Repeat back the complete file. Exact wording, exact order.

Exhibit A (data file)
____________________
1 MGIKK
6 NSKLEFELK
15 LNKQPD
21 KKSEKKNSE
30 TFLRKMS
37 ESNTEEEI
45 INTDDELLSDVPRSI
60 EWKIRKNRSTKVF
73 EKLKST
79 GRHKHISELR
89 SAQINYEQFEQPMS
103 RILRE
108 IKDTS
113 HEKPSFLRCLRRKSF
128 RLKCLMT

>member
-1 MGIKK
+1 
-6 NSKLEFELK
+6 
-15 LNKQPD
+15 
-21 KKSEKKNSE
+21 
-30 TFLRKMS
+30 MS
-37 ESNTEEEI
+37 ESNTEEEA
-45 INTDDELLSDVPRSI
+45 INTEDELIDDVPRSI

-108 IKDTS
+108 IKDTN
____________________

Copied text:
1 MGIKK
6 NSKLEFELK
15 LNKQPD
21 KKSEKKNSE
30 TFLRKMS
37 ESNTEEEI
45 INTDDELLSDVPRSI
60 EWKIRKNRSTKVF
73 EKLKST
79 GRHKHISELR
89 SAQINYEQFEQPMS
103 RILRE
108 IKDTS
113 HEKPSFLRCLRRKSF
128 RLKCLMT

>member
-1 MGIKK
+1 
-6 NSKLEFELK
+6 
-15 LNKQPD
+15 
-21 KKSEKKNSE
+21 
-30 TFLRKMS
+30 MS
-37 ESNTEEEI
+37 ESNTEEEA
-45 INTDDELLSDVPRSI
+45 INTEDELIDDVPRSI

-108 IKDTS
+108 IKDTN